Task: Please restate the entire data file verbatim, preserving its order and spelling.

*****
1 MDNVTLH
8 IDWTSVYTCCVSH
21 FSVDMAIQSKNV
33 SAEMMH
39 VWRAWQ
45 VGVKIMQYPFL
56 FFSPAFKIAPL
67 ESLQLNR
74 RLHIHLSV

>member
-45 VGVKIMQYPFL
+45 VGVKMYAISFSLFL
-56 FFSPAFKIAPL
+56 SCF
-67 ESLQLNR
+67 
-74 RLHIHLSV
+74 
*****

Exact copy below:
1 MDNVTLH
8 IDWTSVYTCCVSH
21 FSVDMAIQSKNV
33 SAEMMH
39 VWRAWQ
45 VGVKIMQYPFL
56 FFSPAFKIAPL
67 ESLQLNR
74 RLHIHLSV

>member
-45 VGVKIMQYPFL
+45 VGVKMYAISFSLFL
-56 FFSPAFKIAPL
+56 SCF
-67 ESLQLNR
+67 
-74 RLHIHLSV
+74 